If one party and/or one communication participant tries to change the initiative and the party∩s message which. indicates such trial crosses with a “regular” message of the other party or the other communication participant, then there will be a collision. This collision is resolved in that the message with flag=0 will be confirmed as usual and the message with flag=1 will be dismissed as if it had not been sent at all.

In order to further elucidate this exemplary method, the communication flow between communication participants A and B shown in the table below is used.

Input Output
No. Message No. Message
1 DATA_IN (0)
2 DATA_OUT (0)
3 DATA_OUT (0)
4 DATA_IN (0)
5 DATA_OUT (0)
6 DATA_IN (0)
7 DATA_OUT (0)
8 DATA_OUT (1)
9 DATA_IN (1)

The state of the test automaton F—in the following designated (1)—which the protocol monitor PM will have to take initially with regard to the protocol automaton M of communication participant A indicates all basic states of this protocol automaton and the complete ranges of values for the state variables:

{Wait;Talk;Listen}
seen ε {0;1}
sent ε {0;1}
ini ε {T;F} (1)

With regard to this state, it must now be examined which transitions are to be applied speculatively to state (1) of the test automaton. The next messages due to be dealt with are messages 1 (input) and 2 (output).

Since transitions of higher priority take precedence over those of lower priority, the transitions having the highest priority will be dealt with first. These are Collision0 and Collision1.

If Collision0 switches correctly at communication participant A, then A must have been in state Wait beforehand, and state condition sent=0Λseen=1 must be valid (cf. FIG. 3). Accordingly, state (1) of the test automaton F will first be restricted according to the prerequisites for Collision0 and subsequently, the state transformation of Collision0 with the allocation ini=T will be applied to this reduced potential initial state. Two new states (2) and (3) of the test automaton will result therefrom, as may be seen from the diagrams below.

It is proceeded analogously for Collision1:

Since both new states (2) and (3) of the test automaton F correspond to state (1) as far as the processed messages are concerned and represent proper subsets of the states of the protocol automaton M captured by state (1), they will be dismissed. All correct kinds of sequential behaviour of communication participant A also directly start from state (1).

If a transition of lower priority switches correctly as Collision0 and Collision1 from state (1), then this is only possible provided that Collision0 and Collision1 are not switchable in the actual state of the protocol automaton of communication participant A—this ensues from the priority rule. Hence state (1) as the initial state may in principle be reduced by the states of the protocol automaton M with Collision0- or Collision1-switchability for the purposes of the following considerations. The reduction condition therefor is as follows (with St standing for the basic state of the automaton):

(St≠Wait V sent≠0 V seen≠1) Λ(St≠Wait V sent≠1 V seen≠0).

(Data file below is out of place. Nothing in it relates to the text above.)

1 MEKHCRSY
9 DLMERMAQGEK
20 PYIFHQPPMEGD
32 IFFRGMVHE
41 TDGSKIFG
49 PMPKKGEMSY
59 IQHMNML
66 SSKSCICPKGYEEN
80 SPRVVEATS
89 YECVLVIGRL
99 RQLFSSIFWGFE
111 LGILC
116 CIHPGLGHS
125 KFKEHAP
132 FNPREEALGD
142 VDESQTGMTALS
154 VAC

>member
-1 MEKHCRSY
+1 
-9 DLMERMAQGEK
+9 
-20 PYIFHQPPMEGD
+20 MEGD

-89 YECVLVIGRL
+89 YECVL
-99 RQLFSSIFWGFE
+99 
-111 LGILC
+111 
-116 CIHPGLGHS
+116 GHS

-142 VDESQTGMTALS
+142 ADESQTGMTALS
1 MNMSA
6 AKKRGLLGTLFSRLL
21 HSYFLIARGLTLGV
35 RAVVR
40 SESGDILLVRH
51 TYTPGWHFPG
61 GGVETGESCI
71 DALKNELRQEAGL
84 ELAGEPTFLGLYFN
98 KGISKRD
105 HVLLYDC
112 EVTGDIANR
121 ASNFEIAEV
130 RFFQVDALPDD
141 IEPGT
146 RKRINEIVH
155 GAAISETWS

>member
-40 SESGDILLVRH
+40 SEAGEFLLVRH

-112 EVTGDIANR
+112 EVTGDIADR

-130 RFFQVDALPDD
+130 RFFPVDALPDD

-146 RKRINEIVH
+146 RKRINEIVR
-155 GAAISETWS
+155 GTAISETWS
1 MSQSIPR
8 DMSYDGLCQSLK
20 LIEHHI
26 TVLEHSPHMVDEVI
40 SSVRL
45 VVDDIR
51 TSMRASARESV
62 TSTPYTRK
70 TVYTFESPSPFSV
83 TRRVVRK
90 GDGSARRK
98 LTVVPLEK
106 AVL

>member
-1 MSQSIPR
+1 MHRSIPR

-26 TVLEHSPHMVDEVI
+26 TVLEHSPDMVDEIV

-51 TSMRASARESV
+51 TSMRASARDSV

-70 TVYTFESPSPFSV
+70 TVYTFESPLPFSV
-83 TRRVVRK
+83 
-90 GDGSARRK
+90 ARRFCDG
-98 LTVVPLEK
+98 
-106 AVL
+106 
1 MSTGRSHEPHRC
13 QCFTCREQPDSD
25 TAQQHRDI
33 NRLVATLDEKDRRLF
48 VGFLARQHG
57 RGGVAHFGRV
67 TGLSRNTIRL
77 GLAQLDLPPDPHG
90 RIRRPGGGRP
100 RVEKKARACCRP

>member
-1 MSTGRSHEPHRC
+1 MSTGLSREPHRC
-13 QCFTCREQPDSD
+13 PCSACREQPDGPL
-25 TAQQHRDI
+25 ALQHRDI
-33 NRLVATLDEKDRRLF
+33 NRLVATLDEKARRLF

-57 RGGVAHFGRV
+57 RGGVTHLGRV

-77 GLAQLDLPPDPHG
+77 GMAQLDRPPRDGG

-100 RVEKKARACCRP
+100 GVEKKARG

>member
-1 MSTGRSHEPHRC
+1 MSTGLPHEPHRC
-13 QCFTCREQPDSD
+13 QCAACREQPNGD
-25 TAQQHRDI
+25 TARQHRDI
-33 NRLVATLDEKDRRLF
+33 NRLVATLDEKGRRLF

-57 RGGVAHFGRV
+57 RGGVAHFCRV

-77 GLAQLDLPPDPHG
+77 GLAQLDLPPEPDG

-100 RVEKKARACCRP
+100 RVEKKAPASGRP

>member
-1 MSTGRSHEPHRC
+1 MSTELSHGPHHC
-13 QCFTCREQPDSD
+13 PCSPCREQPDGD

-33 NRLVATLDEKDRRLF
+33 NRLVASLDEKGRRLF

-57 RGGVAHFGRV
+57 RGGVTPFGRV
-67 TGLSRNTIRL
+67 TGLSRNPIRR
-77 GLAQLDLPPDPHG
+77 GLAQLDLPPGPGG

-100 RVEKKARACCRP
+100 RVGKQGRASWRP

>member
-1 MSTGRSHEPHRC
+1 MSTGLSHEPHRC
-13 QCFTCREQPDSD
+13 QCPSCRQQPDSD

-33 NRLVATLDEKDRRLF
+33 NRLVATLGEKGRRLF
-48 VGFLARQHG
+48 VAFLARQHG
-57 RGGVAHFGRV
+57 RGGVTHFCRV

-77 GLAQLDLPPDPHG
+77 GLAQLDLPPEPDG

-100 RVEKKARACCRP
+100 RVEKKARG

In this case, state (1) cannot be reduced due to the fact that it can only be represented incompletely as no value of any state variable is completely excluded by the condition.

Next are the three input transitions. In consideration of message DATA_IN(0), for Receive the condition ini=FΛ1−seen=0 results, the speculative switching operation being:

For Receivelst, state (1) is reduced according to ini=TΛsent=0:

Since the above new states (4). and (5) of the test automaton F have processed the same messages and state (5) represents a subset of the states of the protocol automaton M of state (4), state (5) is immediately dismissed again.

Without special assumptions, with the exception of the basic state Talk, GetAcknowledge can switch:

Now a very important particularity must be observed: Although the message flow according to the above table lists an input as the immediately following message, here message 1, it is quite possible that the next output message, here message 2, had been generated by a switching operation before message 1 was received. This is on the one hand due to the message transit time between communication participant A and protocol monitor PM, and on the other hand due to possible delays which may be caused by message buffers and the processing of the message at deeper protocol levels on the side of the communication participant. As a consequence, the protocol monitor PM will always also have to consider the next output message if the latter appears a certain time period after a due input message in the observed communication. In the individual case, the concrete forecast time will have to be determined depending on the protocol and the architecture used.

For this reason, the two output transitions will now be examined with regard to message 2, DATA_OUT(0). For Transmit, the condition (ini=TΛ1−sent=0)V(ini=FΛ1 seen=0) will be obtained which, however, does not allow for a reduction due to the indeterminancy of ini in state (1):

Answer requires that seen=0, thus providing a restriction: